If you inhabit a certain corner of the internet, populated by nerds and developers and music obsessives and shitposters (sometimes one and the same), you may have noticed some changes. Roughly 30 percent of Reddit is currently dark, with more than 2,000 subreddits—the individual community forums housed on the site, which are moderated by volunteers—involved in an ongoing protest of Reddit's decision to charge third-party app developers for access to the company's backend.
Though the protest was originally planned for June 12–14, many subreddits have extended their strike, as the initial coordinated action yielded no sign of reversal from CEO Steve Huffman. Thus, Reddit's saga is a case study in the perils of relying on user-generated content and volunteer moderators as a business model—and the extraordinary power of this decentralized model to push back on unpopular decisions made by the C-suite.
To understand Reddit's predicament, you must first understand its format: Users, who can have accounts for free, post content on individual subreddits, which are served by volunteer moderators who decide the rules for their specific community. This outsourced, decentralized content moderation format means mods are doing free work for the company and have a fair amount of power to protest higher-level decisions they dislike. It also frees the site from having to employ moderators.
The Washington Post's Megan McArdle writes:
You can imagine Reddit's business model as a kind of giant digital Goodwill store. Citizens with surplus time, ideas or complaints about the state of the world periodically stop by to donate things. At Reddit, volunteers sort through them, toss out the stuff that's truly gross and put the rest on display for customers to browse. If all goes well, this activity generates funds — Goodwill literally sells the goods, while Reddit sells advertising, subscriptions and virtual goods — enough to cover operating costs and then some.
The conventional wisdom has long been that if you're not paying for the use of a social media site, you are the product—meaning your data. In this case, Reddit isn't looking to start charging users, but it is looking to monetize their data, charging for application programming interface (API) access, which affects the third-party apps that many Redditors use to moderate, post, and read. As a result, many developers of third-party clients have said the API pricing is untenable, and that their products will no longer serve users. Huffman, meanwhile, says he will "continue to be profit-driven until profits arrive" (and plans to go public this year).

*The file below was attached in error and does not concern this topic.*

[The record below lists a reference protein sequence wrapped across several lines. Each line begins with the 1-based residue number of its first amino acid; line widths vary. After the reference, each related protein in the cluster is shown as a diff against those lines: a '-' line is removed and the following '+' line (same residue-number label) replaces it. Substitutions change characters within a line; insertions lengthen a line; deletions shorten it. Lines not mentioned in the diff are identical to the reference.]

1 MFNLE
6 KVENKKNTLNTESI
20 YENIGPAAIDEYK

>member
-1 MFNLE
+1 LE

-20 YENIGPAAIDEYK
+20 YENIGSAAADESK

Interestingly, Reddit first "framed the decision as a response to generative AI companies that scrape its content to build their lucrative large language models while paying Reddit nothing in return," per Vox's Sara Morrison, so this may be yet another example of artificial intelligence (A.I.) altering the digital landscape—and/or companies preparing for the inevitable, and/or companies using A.I. as cover to make decisions they already wanted to pursue.
"The protestors are correct that Reddit is killing businesses that were built on its platform, and Reddit is also correct that these businesses were weakening its ability to monetize, which could eventually threaten the product itself," writes Byrne Hobart at The Diff.
Another factor at play here is the fact that venture capital funding—which Reddit long benefited from—has dried up. Reddit, like many other platforms, is concerned now more than ever with profitability. But it may have a very tough road ahead of it given the unconventional, decentralized model at its core. "The big downside to having a consumer brand is that the product ends up being one that everyone has an opinion on; the downside to outsourcing important work to unpaid moderators is that they have opinions about what direction the site goes in and what decisions the business behind it makes," notes Hobart.
For now, the standoff shows no signs of letting up, but inventive Redditors have found a new way to protest: Moderators are marking their (nonpornographic) subreddits "NSFW," or "not safe for work," to disallow ads and cut off revenue in an effort to get the company to listen to their demands.